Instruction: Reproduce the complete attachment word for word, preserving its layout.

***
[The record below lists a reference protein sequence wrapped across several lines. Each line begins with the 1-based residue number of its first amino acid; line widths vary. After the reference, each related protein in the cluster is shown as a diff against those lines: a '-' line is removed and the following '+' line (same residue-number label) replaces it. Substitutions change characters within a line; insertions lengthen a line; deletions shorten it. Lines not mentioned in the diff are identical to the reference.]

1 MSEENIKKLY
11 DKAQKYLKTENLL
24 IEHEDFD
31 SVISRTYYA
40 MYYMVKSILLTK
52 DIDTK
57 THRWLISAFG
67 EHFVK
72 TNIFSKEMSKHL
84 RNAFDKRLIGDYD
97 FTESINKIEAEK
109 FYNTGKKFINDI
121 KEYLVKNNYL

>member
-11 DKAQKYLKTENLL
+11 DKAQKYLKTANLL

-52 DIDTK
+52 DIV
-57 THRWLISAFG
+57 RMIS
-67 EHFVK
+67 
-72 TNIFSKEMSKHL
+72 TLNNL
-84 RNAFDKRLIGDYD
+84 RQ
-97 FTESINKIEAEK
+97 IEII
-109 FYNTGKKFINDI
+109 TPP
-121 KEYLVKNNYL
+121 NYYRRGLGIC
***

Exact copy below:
[The record below lists a reference protein sequence wrapped across several lines. Each line begins with the 1-based residue number of its first amino acid; line widths vary. After the reference, each related protein in the cluster is shown as a diff against those lines: a '-' line is removed and the following '+' line (same residue-number label) replaces it. Substitutions change characters within a line; insertions lengthen a line; deletions shorten it. Lines not mentioned in the diff are identical to the reference.]

1 MSEENIKKLY
11 DKAQKYLKTENLL
24 IEHEDFD
31 SVISRTYYA
40 MYYMVKSILLTK
52 DIDTK
57 THRWLISAFG
67 EHFVK
72 TNIFSKEMSKHL
84 RNAFDKRLIGDYD
97 FTESINKIEAEK
109 FYNTGKKFINDI
121 KEYLVKNNYL

>member
-11 DKAQKYLKTENLL
+11 DKAQKYLKTANLL

-52 DIDTK
+52 DIV
-57 THRWLISAFG
+57 RMIS
-67 EHFVK
+67 
-72 TNIFSKEMSKHL
+72 TLNNL
-84 RNAFDKRLIGDYD
+84 RQ
-97 FTESINKIEAEK
+97 IEII
-109 FYNTGKKFINDI
+109 TPP
-121 KEYLVKNNYL
+121 NYYRRGLGIC